Or, The Never-Ending Christmas Quilt
I saw this quilt when it aired on an Episode of Simply Quilts, which used to be on HGTV, way back when they had crafty content, not just home renovations. I was enthralled, but intimidated. This was right after I started quilting, so maybe 2000 or so. I was a serious machine work only girl, and the Piece O’ Cake girls demonstrated needle turn appliqué. I don’t remember if Alex Anderson suggested machine appliqué in that episode, or if it was on a totally different project, but that is how I tackled this one.
You can still find the book on Amazon. Isn’t their version great? I went in a slightly different direction. I was living in Florida and obsessed with batiks. So I wanted a more colorful Santa scene.
I didn’t realize when I started what a huge undertaking the project would be. Even when doing this one by machine, it is still a lot of work. I love the results, but I am still working on bits and pieces, and it is older than my teenage son.
To start the process I made overlays using heavy tablecloth plastic. Then I made mirror image copies, and traced all of the pieces onto sticky fusible webbing. It was awful – one side stuck to the paper better than the other, and it would fall apart sometimes, without my input. It drove me crazy. I think I used it because I was worried about the quilt being stiff. I will not be using it again.
The best part of this quilt is shopping for the little extras – button, ribbons, whatever else I can find to stick on the quilt. I’m still looking for things, too. It’s so sad. If I see tiny Christmasy buttons that are absolutely useless, there is a very good chance I will drag them home to my pizza box of holiday horror.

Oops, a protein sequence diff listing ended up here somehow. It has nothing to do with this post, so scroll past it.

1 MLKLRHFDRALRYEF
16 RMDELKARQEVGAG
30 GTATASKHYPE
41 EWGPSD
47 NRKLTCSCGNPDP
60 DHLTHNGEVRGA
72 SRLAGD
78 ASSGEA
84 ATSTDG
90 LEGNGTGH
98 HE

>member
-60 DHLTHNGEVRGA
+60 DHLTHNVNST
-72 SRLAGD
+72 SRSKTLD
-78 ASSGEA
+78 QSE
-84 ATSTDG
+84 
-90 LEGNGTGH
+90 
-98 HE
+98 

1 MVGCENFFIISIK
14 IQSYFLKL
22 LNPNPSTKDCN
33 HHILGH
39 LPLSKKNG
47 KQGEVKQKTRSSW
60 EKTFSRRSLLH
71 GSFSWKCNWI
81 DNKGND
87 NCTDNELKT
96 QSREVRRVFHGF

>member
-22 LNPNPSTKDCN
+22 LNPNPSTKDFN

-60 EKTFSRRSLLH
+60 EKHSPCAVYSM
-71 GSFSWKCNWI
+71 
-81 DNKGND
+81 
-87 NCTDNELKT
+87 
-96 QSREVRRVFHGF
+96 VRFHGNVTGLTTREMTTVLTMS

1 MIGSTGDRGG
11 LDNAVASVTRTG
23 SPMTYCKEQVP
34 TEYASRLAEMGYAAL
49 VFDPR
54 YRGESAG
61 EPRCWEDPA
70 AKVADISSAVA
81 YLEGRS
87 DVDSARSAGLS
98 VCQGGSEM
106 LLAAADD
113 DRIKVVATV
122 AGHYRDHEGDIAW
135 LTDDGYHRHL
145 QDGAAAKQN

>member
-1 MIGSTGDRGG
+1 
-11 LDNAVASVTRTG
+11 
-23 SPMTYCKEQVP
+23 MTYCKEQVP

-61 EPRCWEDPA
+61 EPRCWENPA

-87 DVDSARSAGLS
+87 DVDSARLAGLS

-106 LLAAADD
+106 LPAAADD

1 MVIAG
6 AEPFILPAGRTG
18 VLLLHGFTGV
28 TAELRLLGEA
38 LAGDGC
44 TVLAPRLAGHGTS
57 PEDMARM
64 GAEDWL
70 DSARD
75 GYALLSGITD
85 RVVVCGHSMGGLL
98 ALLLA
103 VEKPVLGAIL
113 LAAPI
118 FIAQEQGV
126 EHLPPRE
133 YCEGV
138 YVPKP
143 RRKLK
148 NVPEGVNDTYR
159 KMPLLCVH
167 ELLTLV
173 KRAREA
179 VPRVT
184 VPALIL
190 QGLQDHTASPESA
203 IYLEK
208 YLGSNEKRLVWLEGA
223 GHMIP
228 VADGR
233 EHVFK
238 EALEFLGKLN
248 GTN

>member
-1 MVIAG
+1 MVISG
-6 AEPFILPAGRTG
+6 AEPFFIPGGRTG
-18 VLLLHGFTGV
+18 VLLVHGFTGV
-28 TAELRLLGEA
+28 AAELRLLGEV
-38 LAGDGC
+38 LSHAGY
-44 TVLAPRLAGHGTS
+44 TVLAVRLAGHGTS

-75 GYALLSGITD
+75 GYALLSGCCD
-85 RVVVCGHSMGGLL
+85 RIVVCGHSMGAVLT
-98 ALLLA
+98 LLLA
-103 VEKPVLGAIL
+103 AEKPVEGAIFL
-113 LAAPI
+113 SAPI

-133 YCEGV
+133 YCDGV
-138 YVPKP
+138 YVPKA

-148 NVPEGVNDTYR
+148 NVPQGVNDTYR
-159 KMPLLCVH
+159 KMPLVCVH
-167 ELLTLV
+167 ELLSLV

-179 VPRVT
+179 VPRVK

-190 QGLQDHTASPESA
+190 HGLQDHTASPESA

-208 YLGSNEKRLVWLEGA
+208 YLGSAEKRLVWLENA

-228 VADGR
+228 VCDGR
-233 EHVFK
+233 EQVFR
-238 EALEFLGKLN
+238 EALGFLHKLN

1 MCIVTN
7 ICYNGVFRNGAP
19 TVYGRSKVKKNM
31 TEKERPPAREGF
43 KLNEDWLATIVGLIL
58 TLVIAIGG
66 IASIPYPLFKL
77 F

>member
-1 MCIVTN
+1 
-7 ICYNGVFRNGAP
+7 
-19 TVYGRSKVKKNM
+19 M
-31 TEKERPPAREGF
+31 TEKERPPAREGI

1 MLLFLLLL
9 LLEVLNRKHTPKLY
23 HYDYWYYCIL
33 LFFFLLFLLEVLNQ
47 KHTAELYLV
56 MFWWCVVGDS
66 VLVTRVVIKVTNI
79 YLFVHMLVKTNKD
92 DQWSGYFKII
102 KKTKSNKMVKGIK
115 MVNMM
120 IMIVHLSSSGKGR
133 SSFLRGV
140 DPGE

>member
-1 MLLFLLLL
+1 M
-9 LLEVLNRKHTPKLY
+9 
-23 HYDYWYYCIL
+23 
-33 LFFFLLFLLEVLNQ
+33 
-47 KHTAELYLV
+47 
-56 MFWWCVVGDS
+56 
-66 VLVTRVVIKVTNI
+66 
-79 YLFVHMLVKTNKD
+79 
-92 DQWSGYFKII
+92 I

Last year I made a very large effort to get the quilt together and quilted for Christmas. All of the blocks were together and the appliqué was stitched down. I did it, but it wasn’t as fast as I had thought it would be. Every step of this quilt has challenged me. I was ready to put on the border when I decided a piped inner border would be just perfect. I found a book and a special tool to order, and dithered over the piping color – red or green? I went with both, of course. At every step, I have chosen the most difficult path.
Every block is machine quilted with a different pattern. Some are free motion, some used the walking foot.
The border quilting drove me crazy for a bit, until my inspiration hit. I had learned how to make 6 pointed paper snowflakes, and was practicing making quite fancy ones. I made a series of small ones, pinned them to the border, and quilted around them. I have sewn some crystal beads on some – I plan on beading all of the snowflakes, eventually.
My proudest detail is Rudolph’s nose. It is an LED light that blinks. It was originally part of a U2 album my husband purchased. I have no idea which one, but I ripped that baby apart and kept the light. I was delighted to find the light in my closet this month, and it finally has its place in Rudolph’s nose. After fooling around with various grommets and tools, I just poked a little hole in the quilt, and jammed the light through. I’ll take some buttonhole style stitches to secure it at some point. I also need to add a pocket to the back to hold the 2 AA batteries that power the light.
I still have plenty to do. I need to make the little shop names, add garlands to trees, many doors don’t have door knobs, and Santa’s reigns need to be added. I also have a blinky light necklace to add to one of the rooflines, but I need to learn how to cut the wires and reattach them, so that I can run it through the fabric. The problem is, before Christmas I am busy, and after Christmas, I’m no longer interested in Christmas projects. Oh, well. It is a fun project, and spreading it out over so many years gives me plenty of time to have crazy inspirations.